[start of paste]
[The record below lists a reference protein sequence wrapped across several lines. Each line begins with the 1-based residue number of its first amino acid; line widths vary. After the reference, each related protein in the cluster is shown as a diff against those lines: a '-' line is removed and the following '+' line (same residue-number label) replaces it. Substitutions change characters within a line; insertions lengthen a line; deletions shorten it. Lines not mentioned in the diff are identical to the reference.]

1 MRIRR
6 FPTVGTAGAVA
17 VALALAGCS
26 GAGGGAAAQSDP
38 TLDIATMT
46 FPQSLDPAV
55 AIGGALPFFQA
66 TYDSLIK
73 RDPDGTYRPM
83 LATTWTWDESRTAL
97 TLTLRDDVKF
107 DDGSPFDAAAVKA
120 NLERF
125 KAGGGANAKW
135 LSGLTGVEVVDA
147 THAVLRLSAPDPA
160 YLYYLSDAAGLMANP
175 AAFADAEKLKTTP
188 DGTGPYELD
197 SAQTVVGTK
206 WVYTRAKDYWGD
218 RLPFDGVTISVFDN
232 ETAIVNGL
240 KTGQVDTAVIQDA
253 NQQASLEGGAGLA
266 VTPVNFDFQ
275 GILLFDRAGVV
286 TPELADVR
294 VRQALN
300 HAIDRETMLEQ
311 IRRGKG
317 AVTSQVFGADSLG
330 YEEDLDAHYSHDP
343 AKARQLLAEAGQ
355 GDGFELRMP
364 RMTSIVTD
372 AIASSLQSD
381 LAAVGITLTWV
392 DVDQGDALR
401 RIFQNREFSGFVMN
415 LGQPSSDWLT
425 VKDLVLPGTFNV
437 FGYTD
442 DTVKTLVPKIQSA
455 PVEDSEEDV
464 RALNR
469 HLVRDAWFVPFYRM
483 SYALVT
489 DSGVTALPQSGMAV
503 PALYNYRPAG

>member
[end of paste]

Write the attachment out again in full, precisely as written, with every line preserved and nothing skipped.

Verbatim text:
[The record below lists a reference protein sequence wrapped across several lines. Each line begins with the 1-based residue number of its first amino acid; line widths vary. After the reference, each related protein in the cluster is shown as a diff against those lines: a '-' line is removed and the following '+' line (same residue-number label) replaces it. Substitutions change characters within a line; insertions lengthen a line; deletions shorten it. Lines not mentioned in the diff are identical to the reference.]

1 MRIRR
6 FPTVGTAGAVA
17 VALALAGCS
26 GAGGGAAAQSDP
38 TLDIATMT
46 FPQSLDPAV
55 AIGGALPFFQA
66 TYDSLIK
73 RDPDGTYRPM
83 LATTWTWDESRTAL
97 TLTLRDDVKF
107 DDGSPFDAAAVKA
120 NLERF
125 KAGGGANAKW
135 LSGLTGVEVVDA
147 THAVLRLSAPDPA
160 YLYYLSDAAGLMANP
175 AAFADAEKLKTTP
188 DGTGPYELD
197 SAQTVVGTK
206 WVYTRAKDYWGD
218 RLPFDGVTISVFDN
232 ETAIVNGL
240 KTGQVDTAVIQDA
253 NQQASLEGGAGLA
266 VTPVNFDFQ
275 GILLFDRAGVV
286 TPELADVR
294 VRQALN
300 HAIDRETMLEQ
311 IRRGKG
317 AVTSQVFGADSLG
330 YEEDLDAHYSHDP
343 AKARQLLAEAGQ
355 GDGFELRMP
364 RMTSIVTD
372 AIASSLQSD
381 LAAVGITLTWV
392 DVDQGDALR
401 RIFQNREFSGFVMN
415 LGQPSSDWLT
425 VKDLVLPGTFNV
437 FGYTD
442 DTVKTLVPKIQSA
455 PVEDSEEDV
464 RALNR
469 HLVRDAWFVPFYRM
483 SYALVT
489 DSGVTALPQSGMAV
503 PALYNYRPAG

>member